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Lifestyle & Trends: Celebs Back Jena Six

FARAI CHIDEYA, host:

And now, from inside Capitol Hill to Hollywood and where the two mix. Celebrities are wading into the Jena 6 case; Shaq wants his records back; and hip-hop goes to Washington.

Here to fill us in on it all, Newsweek entertainment correspondent Allison Samuels.

Hey.

Ms. ALLISON SAMUELS (Entertainment Correspondent, Newsweek): Hey, how are you doing?

CHIDEYA: I'm doing great. So Jena Six, David Bowie gives $10,000 to the defense fund. Mos Def is planning a benefit concert. Who else has spoken out or given money?

Ms. SAMUELS: Ice Cube actually sponsored four buses to go down from Los Angeles to Louisiana, and he paid for hotel rooms for all the people who actually attended. And he, actually, took his family. He thought it was very important to take his children, in particular, so they could actually see, you know, basically where we are. He feels like we're going backwards. And he was pretty vocal about that when I interviewed him. He was very, you know, distressed at what was happening to our children and what can be done without anyone actually seeming to care. So he definitely put his, you know, money where his mouth was.

CHIDEYA: A lot of times celebrities are accused of being sort of fake leaders or the people who shouldn't be invested with any kind of public standing. In this case, do you think people stepped up and really learned about the issues?

Ms. SAMUELS: I think so. I think as Ice Cube said, this is our children. I think for some, you know, for that reason when you see teenagers being mistreated, it takes on a different - it takes on just a sort of different meaning because you realize those are the most vulnerable people in our community.

And I also have to mention that I think a lot of radio shows like Michael Baisden - I have to give him credit - he really stepped up. He really preached about Jena Six and made it something that people who hadn't heard about made it a priority in their sort of daily conversation. So I think it's a combination of those things.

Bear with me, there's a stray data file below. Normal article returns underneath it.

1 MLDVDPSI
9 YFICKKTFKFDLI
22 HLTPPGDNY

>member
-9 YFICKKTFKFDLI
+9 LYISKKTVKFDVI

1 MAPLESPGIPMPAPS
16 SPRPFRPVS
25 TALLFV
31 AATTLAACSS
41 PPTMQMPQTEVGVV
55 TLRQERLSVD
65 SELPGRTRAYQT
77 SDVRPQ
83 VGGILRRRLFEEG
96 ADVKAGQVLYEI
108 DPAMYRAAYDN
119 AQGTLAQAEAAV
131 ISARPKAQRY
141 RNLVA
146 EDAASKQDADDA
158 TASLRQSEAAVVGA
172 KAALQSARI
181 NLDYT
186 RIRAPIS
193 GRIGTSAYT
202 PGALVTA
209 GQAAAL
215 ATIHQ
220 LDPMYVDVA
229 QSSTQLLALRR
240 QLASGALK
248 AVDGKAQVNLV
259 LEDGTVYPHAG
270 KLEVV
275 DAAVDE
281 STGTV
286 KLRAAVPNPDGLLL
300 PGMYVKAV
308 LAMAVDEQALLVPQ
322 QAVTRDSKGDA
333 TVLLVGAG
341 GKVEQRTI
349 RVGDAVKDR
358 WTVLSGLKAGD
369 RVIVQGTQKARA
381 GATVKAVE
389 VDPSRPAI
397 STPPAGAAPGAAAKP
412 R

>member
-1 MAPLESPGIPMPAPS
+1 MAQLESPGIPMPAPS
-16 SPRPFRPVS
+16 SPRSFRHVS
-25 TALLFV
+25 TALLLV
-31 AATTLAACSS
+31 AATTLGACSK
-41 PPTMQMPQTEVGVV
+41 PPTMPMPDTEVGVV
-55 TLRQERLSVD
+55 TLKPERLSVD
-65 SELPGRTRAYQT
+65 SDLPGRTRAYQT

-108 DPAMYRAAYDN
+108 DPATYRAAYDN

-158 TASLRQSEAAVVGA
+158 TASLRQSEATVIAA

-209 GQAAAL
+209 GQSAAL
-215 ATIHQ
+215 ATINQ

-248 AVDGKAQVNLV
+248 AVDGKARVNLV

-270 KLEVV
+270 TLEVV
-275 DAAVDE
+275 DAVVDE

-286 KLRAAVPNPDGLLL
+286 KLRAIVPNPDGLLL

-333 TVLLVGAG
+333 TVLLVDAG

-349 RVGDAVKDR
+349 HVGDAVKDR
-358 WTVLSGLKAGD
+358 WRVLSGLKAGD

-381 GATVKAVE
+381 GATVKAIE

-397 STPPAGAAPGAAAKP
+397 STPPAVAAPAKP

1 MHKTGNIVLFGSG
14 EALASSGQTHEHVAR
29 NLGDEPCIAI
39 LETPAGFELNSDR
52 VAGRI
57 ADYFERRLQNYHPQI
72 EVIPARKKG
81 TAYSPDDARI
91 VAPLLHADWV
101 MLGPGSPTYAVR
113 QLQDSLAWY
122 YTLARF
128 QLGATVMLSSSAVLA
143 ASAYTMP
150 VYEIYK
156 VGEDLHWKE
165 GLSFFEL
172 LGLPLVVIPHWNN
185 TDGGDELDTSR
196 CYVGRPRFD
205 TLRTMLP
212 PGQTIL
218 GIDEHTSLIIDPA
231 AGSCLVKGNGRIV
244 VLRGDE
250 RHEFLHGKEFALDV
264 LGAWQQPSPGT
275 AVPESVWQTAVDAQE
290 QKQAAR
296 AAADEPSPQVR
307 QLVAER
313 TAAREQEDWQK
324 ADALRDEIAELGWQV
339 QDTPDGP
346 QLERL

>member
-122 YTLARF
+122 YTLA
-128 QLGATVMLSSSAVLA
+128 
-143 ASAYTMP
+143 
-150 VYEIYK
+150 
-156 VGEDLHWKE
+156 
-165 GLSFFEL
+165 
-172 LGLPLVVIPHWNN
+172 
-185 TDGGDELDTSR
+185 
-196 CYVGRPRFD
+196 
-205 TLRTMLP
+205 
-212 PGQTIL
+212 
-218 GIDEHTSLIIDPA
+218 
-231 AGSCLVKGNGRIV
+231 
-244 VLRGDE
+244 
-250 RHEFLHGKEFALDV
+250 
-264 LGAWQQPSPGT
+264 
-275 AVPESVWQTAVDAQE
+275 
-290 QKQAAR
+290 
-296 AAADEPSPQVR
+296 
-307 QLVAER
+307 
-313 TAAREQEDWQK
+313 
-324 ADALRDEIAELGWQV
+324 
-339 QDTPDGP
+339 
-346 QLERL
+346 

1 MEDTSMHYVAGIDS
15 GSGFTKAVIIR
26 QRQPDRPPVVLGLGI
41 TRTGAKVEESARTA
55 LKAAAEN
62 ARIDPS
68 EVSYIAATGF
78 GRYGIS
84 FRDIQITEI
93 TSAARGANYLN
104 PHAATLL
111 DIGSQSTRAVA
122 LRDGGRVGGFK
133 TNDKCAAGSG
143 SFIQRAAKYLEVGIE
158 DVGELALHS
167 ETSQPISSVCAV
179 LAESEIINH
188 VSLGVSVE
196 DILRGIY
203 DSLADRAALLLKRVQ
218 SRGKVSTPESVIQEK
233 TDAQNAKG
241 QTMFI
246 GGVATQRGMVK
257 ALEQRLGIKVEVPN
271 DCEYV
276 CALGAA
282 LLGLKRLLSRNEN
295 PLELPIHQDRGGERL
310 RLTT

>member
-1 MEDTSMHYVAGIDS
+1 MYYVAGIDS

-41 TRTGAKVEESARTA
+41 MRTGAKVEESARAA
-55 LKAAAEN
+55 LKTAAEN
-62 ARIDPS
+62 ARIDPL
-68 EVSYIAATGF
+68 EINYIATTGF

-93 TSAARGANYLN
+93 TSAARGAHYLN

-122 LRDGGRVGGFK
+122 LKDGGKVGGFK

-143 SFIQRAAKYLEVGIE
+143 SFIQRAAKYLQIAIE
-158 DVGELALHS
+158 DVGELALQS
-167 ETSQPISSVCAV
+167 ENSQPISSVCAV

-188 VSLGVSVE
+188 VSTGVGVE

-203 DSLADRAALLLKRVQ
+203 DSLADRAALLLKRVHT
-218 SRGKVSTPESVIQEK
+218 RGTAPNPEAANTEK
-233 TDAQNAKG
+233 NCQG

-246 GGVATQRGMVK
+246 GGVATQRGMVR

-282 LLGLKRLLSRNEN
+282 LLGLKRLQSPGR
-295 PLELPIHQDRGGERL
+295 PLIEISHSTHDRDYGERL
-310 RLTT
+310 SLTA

CHIDEYA: So you have celebrities getting into this whole arena of activism and then you have hip-hop on Capitol Hill.

Ms. SAMUELS: Right.

CHIDEYA: Hip-hop is sick because America is sick, that's what rapper David Banner told Congress this week. He and Master P went before the House Consumer Protection Subcommittee - that's fascinating. Anyway…

(Soundbite of laughter)

CHIDEYA: …it's been holding hearings on the…

Ms. SAMUELS: Right.

CHIDEYA: …impact media has on American culture. When I hear something like House Consumer Protection Subcommittee…

Ms. SAMUELS: Yeah.

CHIDEYA: …I'm thinking, like, is the Tupperware safe for the microwave.

Ms. SAMUELS: Right. Right. Right. (Unintelligible).

(Soundbite of laughter)

CHIDEYA: Is Master P safe for children's ears? How did this roll out?

Ms. SAMUELS: You know, actually, I admired Master P because he apologized to women for a lot of the degrading things that he had said on his own albums and for what was being said now.

David Banner, I think, took more of the youthful approach of, you know, this is America's problem, so it's our problem. And, you know, on some level, that's true. No one can sort of argue that America doesn't have these issues. But I think that, you know, we definitely have to deal with our own community and think about ourselves. And I think that's what Master P was sort of stressing that he has reached the age when he understands that this is a problem.

And a lot of rappers who, like LL Cool J, if you talk to him, he's very clear that he has daughters, he has nieces, that he's seen the impact of these negative words and wants to make a change. But I think as long as you have that younger generation who hasn't, you know, who don't have children, who don't - who aren't old enough to understand what this means, you're going to still have these sort of controversies.

But I sort of appreciate that they were able to go up there and talk about it. I think it puts a spotlight on it that makes hip-hop sort of think twice, which is, I think, what needs to happen.

CHIDEYA: There's something else about this. Bobby Rush - former Black Panther - has been sharing the hearings. Is that a strange loop of history?